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An F-5E, F-104G, F-4C and F-15A fly in close formation. The first-generation F-5A Freedom Fighter entered service in the 1960s. During the Cold War, over 800 were produced through 1972 for U.S. allies, and Switzerland. The USAF had no need for a light fighter but specifed a requirement for a supersonic trainer, procuring about 1,200 of a derivative airframe for this purpose, the T-38 Talon. The F-104 Starfighter is a single-engine, high-performance, supersonic interceptor aircraft originally developed for the United States Air Force (USAF). One of the Century Series of aircraft, it served with the USAF from 1958 until 1969, and continued with Air National Guard units until it was phased out in 1975. The National Aeronautics and Space Administration (NASA) flew a small mixed fleet of F-104 types in supersonic flight tests and spaceflight programs until they were retired in 1994. The F-4 Phantom II is a tandem two-seat, twin-engined, all-weather, long-range supersonic jet interceptor fighter/fighter-bomber originally developed for the United States Navy. It first entered service in 1960 with the U.S. Navy. Proving highly adaptable, it was also adopted by the U.S. Marine Corps and the U.S. Air Force, and by the mid-1960s had become a major part of their respective air wings. The F-15 Eagle is a twin-engine, all-weather tactical fighter designed to gain and maintain air superiority in aerial combat. It is considered among the most successful modern fighters with over 100 aerial combat victories with no losses in dogfights. Inspired by the USAF public domain photo.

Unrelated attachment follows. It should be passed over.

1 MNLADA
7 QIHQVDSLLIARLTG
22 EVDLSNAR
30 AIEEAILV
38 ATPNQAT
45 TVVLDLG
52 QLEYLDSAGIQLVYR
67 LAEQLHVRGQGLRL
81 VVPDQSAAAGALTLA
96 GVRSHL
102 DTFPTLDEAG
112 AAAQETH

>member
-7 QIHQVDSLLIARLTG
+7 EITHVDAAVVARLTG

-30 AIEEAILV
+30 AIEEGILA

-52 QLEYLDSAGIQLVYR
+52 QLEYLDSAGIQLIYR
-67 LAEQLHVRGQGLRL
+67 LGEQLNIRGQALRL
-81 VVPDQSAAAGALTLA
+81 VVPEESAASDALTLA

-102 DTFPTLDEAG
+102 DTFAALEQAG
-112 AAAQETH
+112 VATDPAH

December 25th, 2011
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